Driverless fork trucks are ready for prime time

April 10, 2017
Industrial applications of collaborative lift trucks are here, though food companies shy away.

Food Processing
Kevin T. Higgins, Managing Editor, Food Processing
Apr 03, 2017
Copyright 2017 Putman Media
Syndication Source: Food Processing

Judging by the excitement over the prospect of driverless trucks, corporate management has a simplified understanding of what a truck driver’s job entails.

The same probably holds true about forklift operations, although the case for self-driving lift trucks is a little clearer, particularly when those trucks operate in a defined interior space.

Two vendors of self-driving lift trucks exhibited at last fall’s Pack Expo in Chicago, trying to drum up interest in the technology among food and beverage companies, as well as other manufacturers. Clearpath Robotics Inc. is a Canadian firm best known for mobile robots used in research applications. Yale Materials Handling Corp., Greenville, N.C., essentially is bolting on a controls package from the French firm Balyo to two standard lift trucks.

[embed width="300" height="221" class="leftAlone" thumbnail="http://www.foodprocessing.com/assets/Media/1704/Clearpath-Robotics-otto-SITE.jpg?r"]http://www.foodprocessing.com/assets/Media/1704/Clearpath-Robotics-otto-SITE.jpg[/embed]Materials transport adds significantly to the cost of manufactured goods, but it’s low-value work that can easily be done by driverless vehicles like Otto. Photo: Clearpath Robotics Inc.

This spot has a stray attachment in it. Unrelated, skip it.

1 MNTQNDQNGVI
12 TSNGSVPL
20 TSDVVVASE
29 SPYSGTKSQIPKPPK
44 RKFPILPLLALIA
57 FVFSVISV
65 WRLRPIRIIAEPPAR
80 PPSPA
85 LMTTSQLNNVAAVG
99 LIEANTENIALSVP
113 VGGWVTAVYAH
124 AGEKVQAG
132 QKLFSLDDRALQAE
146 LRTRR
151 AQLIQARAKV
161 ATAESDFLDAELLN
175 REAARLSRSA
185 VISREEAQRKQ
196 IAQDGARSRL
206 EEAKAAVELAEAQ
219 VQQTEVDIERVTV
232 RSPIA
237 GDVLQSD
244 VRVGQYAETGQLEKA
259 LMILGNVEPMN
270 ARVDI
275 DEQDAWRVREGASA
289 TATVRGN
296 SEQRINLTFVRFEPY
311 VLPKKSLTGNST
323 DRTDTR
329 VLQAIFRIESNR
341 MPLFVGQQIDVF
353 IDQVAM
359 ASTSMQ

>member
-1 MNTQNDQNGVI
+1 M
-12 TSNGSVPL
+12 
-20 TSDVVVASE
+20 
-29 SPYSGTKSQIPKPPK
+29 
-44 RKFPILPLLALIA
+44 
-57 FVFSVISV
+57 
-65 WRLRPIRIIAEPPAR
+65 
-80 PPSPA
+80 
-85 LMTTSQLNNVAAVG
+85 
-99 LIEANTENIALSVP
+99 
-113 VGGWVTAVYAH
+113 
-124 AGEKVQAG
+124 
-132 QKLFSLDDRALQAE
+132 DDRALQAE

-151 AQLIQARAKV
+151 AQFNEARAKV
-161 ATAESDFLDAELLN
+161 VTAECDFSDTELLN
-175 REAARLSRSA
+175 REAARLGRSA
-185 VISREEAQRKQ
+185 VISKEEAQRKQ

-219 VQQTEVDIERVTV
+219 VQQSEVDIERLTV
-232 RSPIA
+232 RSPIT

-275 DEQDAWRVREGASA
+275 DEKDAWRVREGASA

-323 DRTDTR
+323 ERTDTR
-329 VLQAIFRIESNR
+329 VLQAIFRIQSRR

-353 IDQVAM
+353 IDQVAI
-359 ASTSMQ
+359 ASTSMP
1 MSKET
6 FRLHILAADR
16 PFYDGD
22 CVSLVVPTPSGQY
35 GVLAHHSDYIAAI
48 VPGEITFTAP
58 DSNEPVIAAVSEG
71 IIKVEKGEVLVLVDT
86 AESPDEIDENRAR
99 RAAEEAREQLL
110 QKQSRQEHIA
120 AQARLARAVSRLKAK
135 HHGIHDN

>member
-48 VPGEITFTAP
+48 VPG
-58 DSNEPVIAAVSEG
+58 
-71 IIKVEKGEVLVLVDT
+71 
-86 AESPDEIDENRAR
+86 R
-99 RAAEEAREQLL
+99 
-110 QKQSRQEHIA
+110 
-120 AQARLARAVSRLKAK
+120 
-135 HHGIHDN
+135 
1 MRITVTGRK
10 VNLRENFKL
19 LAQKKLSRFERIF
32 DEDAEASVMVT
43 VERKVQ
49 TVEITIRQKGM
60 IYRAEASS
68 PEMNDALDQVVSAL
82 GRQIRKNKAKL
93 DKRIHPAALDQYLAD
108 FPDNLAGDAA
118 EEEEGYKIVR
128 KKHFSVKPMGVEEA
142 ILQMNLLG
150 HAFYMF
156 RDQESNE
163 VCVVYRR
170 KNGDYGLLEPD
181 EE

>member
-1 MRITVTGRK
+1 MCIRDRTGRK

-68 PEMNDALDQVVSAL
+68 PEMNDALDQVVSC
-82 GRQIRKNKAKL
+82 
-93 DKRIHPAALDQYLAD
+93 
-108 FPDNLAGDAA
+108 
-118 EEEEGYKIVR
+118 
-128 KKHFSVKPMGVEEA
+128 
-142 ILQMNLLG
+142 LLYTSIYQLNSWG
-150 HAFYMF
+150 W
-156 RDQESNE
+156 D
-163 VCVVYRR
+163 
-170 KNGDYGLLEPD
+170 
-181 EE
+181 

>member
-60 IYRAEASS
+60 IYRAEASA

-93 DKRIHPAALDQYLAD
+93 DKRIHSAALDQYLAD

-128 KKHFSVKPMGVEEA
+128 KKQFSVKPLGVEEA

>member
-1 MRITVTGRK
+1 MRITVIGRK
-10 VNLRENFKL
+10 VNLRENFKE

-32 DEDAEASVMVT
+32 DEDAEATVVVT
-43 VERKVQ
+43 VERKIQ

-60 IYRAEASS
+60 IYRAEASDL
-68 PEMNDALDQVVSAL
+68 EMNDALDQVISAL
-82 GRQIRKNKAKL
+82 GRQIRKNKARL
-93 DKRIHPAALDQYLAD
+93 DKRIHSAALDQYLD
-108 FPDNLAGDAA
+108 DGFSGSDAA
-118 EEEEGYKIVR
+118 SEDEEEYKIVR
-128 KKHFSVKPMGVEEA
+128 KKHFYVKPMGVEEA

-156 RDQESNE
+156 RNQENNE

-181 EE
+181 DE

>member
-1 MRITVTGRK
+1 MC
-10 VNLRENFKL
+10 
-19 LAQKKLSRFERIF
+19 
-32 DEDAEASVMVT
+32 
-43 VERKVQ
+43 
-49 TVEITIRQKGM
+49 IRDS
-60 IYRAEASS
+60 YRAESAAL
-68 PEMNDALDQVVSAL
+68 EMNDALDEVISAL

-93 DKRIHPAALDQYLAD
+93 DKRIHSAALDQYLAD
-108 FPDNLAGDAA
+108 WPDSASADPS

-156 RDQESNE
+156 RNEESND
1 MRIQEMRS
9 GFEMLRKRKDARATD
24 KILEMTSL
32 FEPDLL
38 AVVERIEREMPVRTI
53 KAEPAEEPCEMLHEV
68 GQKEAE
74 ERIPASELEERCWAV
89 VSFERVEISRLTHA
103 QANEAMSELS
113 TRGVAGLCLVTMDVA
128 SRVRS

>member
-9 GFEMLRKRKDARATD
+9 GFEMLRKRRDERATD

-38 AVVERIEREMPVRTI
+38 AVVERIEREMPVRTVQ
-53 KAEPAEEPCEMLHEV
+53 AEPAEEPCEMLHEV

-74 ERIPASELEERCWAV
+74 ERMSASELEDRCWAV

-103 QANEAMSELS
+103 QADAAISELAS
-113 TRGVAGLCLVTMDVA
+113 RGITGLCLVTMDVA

Clearpath’s segue into industrial applications is under the banner Otto Motors, a reference to the inventor of the internal combustion engine, Nikolaus Otto (www.ottomotors.com). Unlike AGVs (automated guided vehicles), which rely on embedded magnets or other guides to dictate and define the vehicle’s pathway, collaborative vehicles like Otto to negotiate the area, relying on laser sensors and data-crunching algorithms to detect changes and incorporate the information in the “spatial orientation” map created when the vehicle is introduced to the work space, according to Simon Drexler, director-industrial products at Kitchener, Ont.-based Clearpath (clearpath.ottomotors.com).